I do not like the term, Faith Healing…. While faith is a very precious grace, yet it is only the medium of the communication of God’s infinite love and power, and we must never put it in the place of God Himself. There I am glad the subject is expressed in the words Divine healing, or ‘Healing through Faith in Jesus;’ not healing by faith, but THROUGH faith; through faith in Jesus, by the power of God (emphasis his). [75]

Dowie was aware that faith had the potential to replace the power of God as the source of healing. Thus he notes in his initial remarks concerning healing that he does not prefer the term “faith healing.” For Hagin and the leaders of the word of faith movement, “faith healing” is an appropriate title, because faith is central in the appropriation of healing even above the power of the Holy Spirit. For example, in his 30-page book Healing Belongs to Us, Hagin emphasizes the role of “faith” or “believing” in the process of divine healing approximately 58 times in brief commentaries and anecdotes.[76] In one reference Hagin writes,

Why doesn’t the manifestation (of healing) always come instantly? There are several reasons. One is that healing is by degree, based on two conditions: (1) the degree of healing virtue ministered; (2) the degree of the individual’s faith that gives action to that healing virtue. If there is no faith to give action to it, it will not be manifested at all, even though the healing virtue is actually ministered.

Hagin’s exaltation of faith over spiritual power is a deviation from classical Pentecostal theology with its soteriological and pneumatological roots of healing. Faith has always been an integral part of Pentecostal healing, but it has been subordinate to “the power of the Lord present to heal.”

Faith as a positive component in the healing process is a biblical concept. Jesus often draws attention to the faith of the ones receiving healing by using the phrase “your faith has healed you.”[77] In the explanation of the healing of the man at the Gate Beautiful, Peter emphatically testifies, “By faith in the name of Jesus, this man whom you see and know was made strong. It is Jesus’ name and the faith that comes through him that has given this complete healing to him, as you can all see.”[78] Paul healed a man in Lystra upon detecting faith in the man.[79] James includes the prayer of faith as prescriptive in the sacrament of healing to be ministered by church elders.[80] Yet word of faith theology takes this biblical truth to an unbiblical extreme by creating a system that draws a “strict causality between faith and healing” as noted by Ken Blue.[81] By this, word of faith theology absolutizes the relative by assuming that faith is the absolute prerequisite to divine healing.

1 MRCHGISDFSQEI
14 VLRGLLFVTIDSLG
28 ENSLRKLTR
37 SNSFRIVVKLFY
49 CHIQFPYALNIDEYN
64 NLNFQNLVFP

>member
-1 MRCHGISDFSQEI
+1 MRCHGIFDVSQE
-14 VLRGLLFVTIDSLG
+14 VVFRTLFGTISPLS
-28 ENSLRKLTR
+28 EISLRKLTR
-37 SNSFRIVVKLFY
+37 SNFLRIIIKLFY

A reconstruction of the word of faith doctrine of healing includes a decentralizing (without eliminating) the role of faith in healing. The direct cause and effect relationship between faith and healing in the word of faith movement is a pitfall of pastoral problems. If faith is the only variable to receiving healing and a sick person does not experience healing, the person can only look to their own lack of sufficient faith. The inevitable conclusion is for the sick person to question the quality of their faith. This centralized role of faith causes the attention to be on faith itself and not God, the intended object of faith. Thus the degree of expectation (faith) is in the sick person’s faith and not God. Francis MacNutt testifies, “My faith is not in my faith. My faith opens up doubts once I begin to look at its quality…. Once we look at our faith, however, rather than at God, we concentrate on our own inadequacy.”[82] Determining the quality of faith in healing is counterproductive from a pastoral perspective and biblically unsubstantiated. In the healing process, faith is necessary, but relative. God is the absolute and faith for healing is relative to God’s purposes and God’s timing. This reconstructed theology of healing celebrates aggressive faith, but only to the degree that faith maintains an external focus on the agent of healing – Christ the healer.

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Category: Fall 2016, In Depth

About the Author: Derek Vreeland, MDiv (Oral Roberts University), DMin (Asbury Theological Seminary), is the Discipleship Pastor at Word of Life Church in St. Joseph, Missouri. He is the author of Shape Shifters: How God Changes the Human Heart: A Trinitarian Vision of Spiritual Transformation (Word & Spirit Press, 2008), Primal Credo: Your Entrance into the Apostles' Creed (Doctrina Press, 2011), and Through the Eyes of N.T. Wright: A Reader's Guide to Paul and the Faithfulness of God (Doctrina Press, 2015). Twitter: @DerekVreeland